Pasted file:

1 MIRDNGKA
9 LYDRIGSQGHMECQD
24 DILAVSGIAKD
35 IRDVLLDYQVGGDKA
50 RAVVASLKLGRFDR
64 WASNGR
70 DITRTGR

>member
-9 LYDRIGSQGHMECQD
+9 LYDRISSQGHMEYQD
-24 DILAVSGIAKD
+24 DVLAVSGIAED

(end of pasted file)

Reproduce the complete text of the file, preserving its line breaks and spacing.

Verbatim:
1 MIRDNGKA
9 LYDRIGSQGHMECQD
24 DILAVSGIAKD
35 IRDVLLDYQVGGDKA
50 RAVVASLKLGRFDR
64 WASNGR
70 DITRTGR

>member
-9 LYDRIGSQGHMECQD
+9 LYDRISSQGHMEYQD
-24 DILAVSGIAKD
+24 DVLAVSGIAED